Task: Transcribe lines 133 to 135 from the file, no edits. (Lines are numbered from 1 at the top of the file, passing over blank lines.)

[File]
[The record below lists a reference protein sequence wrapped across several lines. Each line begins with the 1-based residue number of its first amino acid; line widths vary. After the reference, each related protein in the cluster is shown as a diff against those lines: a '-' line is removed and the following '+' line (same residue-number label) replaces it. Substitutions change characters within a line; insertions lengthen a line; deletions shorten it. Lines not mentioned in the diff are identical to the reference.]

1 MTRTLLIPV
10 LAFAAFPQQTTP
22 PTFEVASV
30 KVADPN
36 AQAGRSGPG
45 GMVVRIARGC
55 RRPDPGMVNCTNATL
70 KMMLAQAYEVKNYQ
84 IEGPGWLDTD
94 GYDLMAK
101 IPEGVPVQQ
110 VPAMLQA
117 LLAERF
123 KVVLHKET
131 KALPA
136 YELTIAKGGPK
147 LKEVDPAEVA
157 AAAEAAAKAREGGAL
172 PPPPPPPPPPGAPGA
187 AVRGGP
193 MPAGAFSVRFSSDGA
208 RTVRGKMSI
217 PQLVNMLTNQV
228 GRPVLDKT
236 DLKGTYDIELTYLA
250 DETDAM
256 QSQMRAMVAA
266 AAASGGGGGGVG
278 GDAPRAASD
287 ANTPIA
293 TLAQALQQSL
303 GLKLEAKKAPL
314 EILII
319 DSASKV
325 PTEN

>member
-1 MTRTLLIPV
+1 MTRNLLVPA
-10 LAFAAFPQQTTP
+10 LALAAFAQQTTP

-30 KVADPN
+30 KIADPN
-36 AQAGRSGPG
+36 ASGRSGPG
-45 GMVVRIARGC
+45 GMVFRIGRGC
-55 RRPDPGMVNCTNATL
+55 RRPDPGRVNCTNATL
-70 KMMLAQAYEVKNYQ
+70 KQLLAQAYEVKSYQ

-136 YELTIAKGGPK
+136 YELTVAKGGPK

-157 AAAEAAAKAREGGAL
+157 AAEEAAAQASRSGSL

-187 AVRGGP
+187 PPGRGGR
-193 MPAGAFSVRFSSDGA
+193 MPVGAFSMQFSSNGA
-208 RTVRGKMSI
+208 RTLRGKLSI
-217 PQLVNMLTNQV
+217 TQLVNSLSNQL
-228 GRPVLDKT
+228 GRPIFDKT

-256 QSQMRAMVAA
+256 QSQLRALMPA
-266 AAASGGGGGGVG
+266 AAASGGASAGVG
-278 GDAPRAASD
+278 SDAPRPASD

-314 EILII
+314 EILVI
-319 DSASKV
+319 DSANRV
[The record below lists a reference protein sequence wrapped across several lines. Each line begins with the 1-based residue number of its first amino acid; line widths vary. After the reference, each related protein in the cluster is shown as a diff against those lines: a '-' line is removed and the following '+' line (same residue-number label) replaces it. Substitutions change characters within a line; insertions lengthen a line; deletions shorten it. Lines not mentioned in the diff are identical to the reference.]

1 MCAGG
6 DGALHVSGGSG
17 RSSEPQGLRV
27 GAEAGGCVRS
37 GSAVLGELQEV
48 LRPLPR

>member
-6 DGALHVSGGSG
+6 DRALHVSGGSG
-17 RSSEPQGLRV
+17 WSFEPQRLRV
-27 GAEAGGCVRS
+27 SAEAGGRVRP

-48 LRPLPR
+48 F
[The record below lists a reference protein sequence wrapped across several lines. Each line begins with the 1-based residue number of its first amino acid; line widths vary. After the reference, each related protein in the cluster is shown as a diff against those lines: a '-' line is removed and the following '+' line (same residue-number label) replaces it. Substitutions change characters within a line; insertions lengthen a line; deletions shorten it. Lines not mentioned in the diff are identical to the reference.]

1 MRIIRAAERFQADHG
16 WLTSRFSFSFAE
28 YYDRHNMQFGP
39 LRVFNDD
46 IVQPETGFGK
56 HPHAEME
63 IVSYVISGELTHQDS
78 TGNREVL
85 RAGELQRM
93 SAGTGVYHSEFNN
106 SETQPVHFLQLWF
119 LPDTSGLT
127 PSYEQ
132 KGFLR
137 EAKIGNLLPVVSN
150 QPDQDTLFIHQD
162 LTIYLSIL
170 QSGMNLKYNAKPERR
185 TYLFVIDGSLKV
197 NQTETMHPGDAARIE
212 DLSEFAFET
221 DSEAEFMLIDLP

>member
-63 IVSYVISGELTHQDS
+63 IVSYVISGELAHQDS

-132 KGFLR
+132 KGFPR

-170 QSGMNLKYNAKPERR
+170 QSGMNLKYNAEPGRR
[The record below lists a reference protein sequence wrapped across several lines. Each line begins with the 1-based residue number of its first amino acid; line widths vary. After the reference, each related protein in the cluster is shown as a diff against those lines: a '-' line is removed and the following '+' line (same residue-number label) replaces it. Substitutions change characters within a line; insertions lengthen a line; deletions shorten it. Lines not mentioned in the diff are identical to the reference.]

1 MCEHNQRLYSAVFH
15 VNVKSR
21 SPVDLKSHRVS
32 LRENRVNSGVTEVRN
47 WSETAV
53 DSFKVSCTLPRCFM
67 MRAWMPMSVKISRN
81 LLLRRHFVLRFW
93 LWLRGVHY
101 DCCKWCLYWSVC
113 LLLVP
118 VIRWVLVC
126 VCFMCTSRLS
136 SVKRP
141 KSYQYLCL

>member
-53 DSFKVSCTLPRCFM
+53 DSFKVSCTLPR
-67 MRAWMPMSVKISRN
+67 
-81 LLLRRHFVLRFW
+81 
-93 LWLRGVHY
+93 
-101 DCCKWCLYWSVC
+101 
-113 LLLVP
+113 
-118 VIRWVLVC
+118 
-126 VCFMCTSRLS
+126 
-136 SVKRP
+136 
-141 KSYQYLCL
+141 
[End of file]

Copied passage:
113 LLLVP
118 VIRWVLVC
126 VCFMCTSRLS